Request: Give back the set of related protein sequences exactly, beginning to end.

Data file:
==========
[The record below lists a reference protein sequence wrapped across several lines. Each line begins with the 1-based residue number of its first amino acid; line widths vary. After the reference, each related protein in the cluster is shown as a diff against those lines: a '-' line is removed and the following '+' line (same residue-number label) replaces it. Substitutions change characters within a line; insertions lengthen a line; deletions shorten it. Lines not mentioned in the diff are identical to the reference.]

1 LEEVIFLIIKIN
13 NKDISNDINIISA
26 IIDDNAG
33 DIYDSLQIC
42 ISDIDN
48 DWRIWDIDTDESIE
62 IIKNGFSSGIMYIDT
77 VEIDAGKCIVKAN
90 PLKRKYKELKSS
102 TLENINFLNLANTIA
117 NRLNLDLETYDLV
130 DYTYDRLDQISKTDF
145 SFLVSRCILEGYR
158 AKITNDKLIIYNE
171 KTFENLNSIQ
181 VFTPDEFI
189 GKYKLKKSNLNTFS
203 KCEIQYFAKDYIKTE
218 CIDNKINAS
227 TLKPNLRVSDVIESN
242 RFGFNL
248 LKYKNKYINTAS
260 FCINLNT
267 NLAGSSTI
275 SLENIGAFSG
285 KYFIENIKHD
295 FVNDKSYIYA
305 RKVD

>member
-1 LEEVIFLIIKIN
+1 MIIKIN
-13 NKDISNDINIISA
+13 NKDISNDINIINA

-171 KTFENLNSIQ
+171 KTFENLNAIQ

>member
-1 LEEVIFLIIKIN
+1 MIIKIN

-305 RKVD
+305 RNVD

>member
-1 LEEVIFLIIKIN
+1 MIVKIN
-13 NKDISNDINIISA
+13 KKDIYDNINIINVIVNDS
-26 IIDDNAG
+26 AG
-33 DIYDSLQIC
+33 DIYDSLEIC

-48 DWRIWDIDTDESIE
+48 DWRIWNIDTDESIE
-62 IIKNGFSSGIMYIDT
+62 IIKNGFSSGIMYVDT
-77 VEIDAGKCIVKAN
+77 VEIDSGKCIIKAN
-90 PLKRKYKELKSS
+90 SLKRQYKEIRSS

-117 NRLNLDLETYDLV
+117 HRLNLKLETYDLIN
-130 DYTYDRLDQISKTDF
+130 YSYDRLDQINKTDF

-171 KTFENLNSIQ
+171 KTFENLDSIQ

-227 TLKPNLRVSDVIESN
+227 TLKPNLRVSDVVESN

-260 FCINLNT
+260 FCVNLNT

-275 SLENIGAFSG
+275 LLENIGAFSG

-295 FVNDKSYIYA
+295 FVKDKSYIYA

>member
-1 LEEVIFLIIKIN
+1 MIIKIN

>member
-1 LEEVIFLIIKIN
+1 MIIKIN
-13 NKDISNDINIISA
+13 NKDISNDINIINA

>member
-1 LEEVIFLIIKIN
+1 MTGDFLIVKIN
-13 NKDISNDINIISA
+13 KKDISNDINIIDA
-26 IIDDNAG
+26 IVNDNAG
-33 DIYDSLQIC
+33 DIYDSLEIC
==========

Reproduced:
[The record below lists a reference protein sequence wrapped across several lines. Each line begins with the 1-based residue number of its first amino acid; line widths vary. After the reference, each related protein in the cluster is shown as a diff against those lines: a '-' line is removed and the following '+' line (same residue-number label) replaces it. Substitutions change characters within a line; insertions lengthen a line; deletions shorten it. Lines not mentioned in the diff are identical to the reference.]

1 LEEVIFLIIKIN
13 NKDISNDINIISA
26 IIDDNAG
33 DIYDSLQIC
42 ISDIDN
48 DWRIWDIDTDESIE
62 IIKNGFSSGIMYIDT
77 VEIDAGKCIVKAN
90 PLKRKYKELKSS
102 TLENINFLNLANTIA
117 NRLNLDLETYDLV
130 DYTYDRLDQISKTDF
145 SFLVSRCILEGYR
158 AKITNDKLIIYNE
171 KTFENLNSIQ
181 VFTPDEFI
189 GKYKLKKSNLNTFS
203 KCEIQYFAKDYIKTE
218 CIDNKINAS
227 TLKPNLRVSDVIESN
242 RFGFNL
248 LKYKNKYINTAS
260 FCINLNT
267 NLAGSSTI
275 SLENIGAFSG
285 KYFIENIKHD
295 FVNDKSYIYA
305 RKVD

>member
-1 LEEVIFLIIKIN
+1 MIIKIN
-13 NKDISNDINIISA
+13 NKDISNDINIINA

-171 KTFENLNSIQ
+171 KTFENLNAIQ

>member
-1 LEEVIFLIIKIN
+1 MIIKIN

-305 RKVD
+305 RNVD

>member
-1 LEEVIFLIIKIN
+1 MIVKIN
-13 NKDISNDINIISA
+13 KKDIYDNINIINVIVNDS
-26 IIDDNAG
+26 AG
-33 DIYDSLQIC
+33 DIYDSLEIC

-48 DWRIWDIDTDESIE
+48 DWRIWNIDTDESIE
-62 IIKNGFSSGIMYIDT
+62 IIKNGFSSGIMYVDT
-77 VEIDAGKCIVKAN
+77 VEIDSGKCIIKAN
-90 PLKRKYKELKSS
+90 SLKRQYKEIRSS

-117 NRLNLDLETYDLV
+117 HRLNLKLETYDLIN
-130 DYTYDRLDQISKTDF
+130 YSYDRLDQINKTDF

-171 KTFENLNSIQ
+171 KTFENLDSIQ

-227 TLKPNLRVSDVIESN
+227 TLKPNLRVSDVVESN

-260 FCINLNT
+260 FCVNLNT

-275 SLENIGAFSG
+275 LLENIGAFSG

-295 FVNDKSYIYA
+295 FVKDKSYIYA

>member
-1 LEEVIFLIIKIN
+1 MIIKIN

>member
-1 LEEVIFLIIKIN
+1 MIIKIN
-13 NKDISNDINIISA
+13 NKDISNDINIINA

>member
-1 LEEVIFLIIKIN
+1 MTGDFLIVKIN
-13 NKDISNDINIISA
+13 KKDISNDINIIDA
-26 IIDDNAG
+26 IVNDNAG
-33 DIYDSLQIC
+33 DIYDSLEIC